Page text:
The common misconception surrounding vaping is that there is little to no harm associated with it, especially when compared to the commonly known dangers of traditional smoking. In reality, the truth is either unknown or flat out ignored by many among the growing number of our young population who are buying into the e-cig industry’s disgusting tactics of luring in teens. If one thinks that they can stick to only vaping while with friends and not have to do it elsewhere, that person may think more carefully after hearing that like traditional cigarettes, vaping poses a serious addiction threat because of the extremely addictive chemical, nicotine. Juul “pod mods” are the most prominent vaping device among our population, including our youth, composing about 72 percent of all devices sold across the industry. This market controlling device is especially dangerous because of its high nicotine content. One of these devices can contain as much nicotine as a full pack of cigarettes. Think about the chemicals coursing through a teen’s body if they consume a pod every few days.  These E-cigarettes  contain cancer causing compounds (carcinogens), and a recent study by the American Association of Pediatrics found significantly increased levels of carcinogens in the urine of those teens who have been vaping.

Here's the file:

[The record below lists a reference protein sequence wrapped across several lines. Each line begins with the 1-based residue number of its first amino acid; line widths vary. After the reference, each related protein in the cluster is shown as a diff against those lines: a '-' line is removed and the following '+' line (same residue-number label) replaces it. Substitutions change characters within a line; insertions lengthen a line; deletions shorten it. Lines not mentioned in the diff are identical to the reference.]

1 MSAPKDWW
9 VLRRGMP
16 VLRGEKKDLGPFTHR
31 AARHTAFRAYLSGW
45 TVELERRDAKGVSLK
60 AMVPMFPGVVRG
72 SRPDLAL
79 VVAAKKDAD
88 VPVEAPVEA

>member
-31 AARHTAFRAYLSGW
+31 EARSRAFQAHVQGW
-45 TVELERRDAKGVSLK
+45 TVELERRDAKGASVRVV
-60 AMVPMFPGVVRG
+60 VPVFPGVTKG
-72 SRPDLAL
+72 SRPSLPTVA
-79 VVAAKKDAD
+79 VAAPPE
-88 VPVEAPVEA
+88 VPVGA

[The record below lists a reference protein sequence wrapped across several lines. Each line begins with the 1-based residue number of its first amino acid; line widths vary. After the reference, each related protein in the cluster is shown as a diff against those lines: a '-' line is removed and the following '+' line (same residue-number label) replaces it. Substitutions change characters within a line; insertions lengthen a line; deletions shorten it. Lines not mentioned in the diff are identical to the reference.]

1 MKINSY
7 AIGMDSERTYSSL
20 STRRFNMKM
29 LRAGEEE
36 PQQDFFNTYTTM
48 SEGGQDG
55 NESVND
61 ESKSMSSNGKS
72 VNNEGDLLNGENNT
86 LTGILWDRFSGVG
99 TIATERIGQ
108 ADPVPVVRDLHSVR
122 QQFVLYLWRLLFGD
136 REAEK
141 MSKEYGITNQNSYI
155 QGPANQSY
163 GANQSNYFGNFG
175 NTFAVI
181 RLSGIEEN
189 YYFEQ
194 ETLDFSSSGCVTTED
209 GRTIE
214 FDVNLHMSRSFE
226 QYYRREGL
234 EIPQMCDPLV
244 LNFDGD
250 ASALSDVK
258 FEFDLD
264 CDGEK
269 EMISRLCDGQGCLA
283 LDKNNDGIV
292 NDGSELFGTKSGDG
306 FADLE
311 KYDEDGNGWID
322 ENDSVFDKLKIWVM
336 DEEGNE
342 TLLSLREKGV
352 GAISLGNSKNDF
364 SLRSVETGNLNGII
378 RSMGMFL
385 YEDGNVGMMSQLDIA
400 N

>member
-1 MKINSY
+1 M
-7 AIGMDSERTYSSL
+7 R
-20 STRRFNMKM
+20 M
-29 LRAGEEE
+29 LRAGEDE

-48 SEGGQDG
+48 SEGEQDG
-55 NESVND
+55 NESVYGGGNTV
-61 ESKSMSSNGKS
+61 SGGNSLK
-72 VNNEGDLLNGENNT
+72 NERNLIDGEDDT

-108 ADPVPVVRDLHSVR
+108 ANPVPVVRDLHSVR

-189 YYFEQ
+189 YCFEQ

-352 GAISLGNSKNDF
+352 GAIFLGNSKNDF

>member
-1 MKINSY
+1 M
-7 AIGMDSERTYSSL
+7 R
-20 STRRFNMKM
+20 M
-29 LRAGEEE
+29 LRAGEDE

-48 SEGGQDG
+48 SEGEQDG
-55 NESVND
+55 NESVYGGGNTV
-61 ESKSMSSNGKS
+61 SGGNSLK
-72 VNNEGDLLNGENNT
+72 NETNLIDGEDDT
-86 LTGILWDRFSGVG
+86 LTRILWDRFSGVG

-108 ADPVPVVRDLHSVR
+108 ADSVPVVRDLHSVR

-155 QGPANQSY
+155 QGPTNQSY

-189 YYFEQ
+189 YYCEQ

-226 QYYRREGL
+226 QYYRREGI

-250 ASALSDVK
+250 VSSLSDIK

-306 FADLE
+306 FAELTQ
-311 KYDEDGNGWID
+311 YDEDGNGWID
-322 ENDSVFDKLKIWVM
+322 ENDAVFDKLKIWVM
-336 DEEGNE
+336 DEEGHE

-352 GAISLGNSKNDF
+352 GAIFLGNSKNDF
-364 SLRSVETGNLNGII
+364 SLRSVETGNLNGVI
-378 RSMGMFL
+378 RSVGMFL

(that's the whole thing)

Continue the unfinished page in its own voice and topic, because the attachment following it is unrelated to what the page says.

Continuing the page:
Vaping has widely been thought of as a method for smokers to ease their way out of their addiction of lighting up, but Yale University has found no evidence of truth in that theory. Rather, the college found that teens who use vaping devices are more likely to engage in the smoking of regular cigarettes later in life. This means the devices can almost act as a gateway drug for our younger people by establishing an addiction to nicotine.

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Passing it on

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Passing it on

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Zoe Jesh

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Zoe Jesh

Zoe Jesh

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nicotine and other chemicals used in e-cigarettes are released into the air which threaten children and infants”